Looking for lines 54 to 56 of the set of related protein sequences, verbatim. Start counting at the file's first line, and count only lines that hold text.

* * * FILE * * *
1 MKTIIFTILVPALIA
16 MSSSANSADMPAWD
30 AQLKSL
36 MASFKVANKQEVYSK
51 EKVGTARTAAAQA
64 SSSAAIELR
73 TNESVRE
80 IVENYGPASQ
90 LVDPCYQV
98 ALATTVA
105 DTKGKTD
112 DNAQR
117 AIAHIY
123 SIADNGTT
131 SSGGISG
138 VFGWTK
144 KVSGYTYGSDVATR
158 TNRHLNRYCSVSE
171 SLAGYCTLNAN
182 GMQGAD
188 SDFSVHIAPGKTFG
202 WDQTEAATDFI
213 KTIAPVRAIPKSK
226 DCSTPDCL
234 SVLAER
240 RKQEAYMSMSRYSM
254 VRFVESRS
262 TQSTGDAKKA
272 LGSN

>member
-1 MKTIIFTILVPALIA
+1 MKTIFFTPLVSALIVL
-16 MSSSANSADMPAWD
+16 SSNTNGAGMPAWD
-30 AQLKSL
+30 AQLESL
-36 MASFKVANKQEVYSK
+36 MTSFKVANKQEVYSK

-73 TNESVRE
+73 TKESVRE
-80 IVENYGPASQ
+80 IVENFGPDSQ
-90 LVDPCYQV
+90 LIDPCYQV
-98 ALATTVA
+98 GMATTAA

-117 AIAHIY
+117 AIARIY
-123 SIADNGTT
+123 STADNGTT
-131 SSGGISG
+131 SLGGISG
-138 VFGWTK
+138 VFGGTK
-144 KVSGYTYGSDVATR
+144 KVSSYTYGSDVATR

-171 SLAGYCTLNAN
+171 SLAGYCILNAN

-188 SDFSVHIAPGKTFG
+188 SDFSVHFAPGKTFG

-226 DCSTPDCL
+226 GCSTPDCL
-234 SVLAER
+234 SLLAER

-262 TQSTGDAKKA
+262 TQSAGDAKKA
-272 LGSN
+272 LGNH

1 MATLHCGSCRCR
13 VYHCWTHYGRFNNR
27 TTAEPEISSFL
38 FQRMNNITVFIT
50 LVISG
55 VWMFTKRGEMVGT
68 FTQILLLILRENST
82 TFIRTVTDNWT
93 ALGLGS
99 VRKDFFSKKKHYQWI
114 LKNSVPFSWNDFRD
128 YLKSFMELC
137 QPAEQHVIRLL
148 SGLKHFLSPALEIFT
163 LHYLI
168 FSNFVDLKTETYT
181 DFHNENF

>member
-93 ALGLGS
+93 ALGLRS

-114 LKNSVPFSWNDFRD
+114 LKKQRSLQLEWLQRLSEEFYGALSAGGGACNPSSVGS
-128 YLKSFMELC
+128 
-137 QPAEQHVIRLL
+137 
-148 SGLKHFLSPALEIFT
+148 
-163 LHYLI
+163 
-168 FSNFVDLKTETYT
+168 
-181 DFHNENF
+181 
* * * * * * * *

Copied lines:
+138 VFGGTK
-144 KVSGYTYGSDVATR
+144 KVSSYTYGSDVATR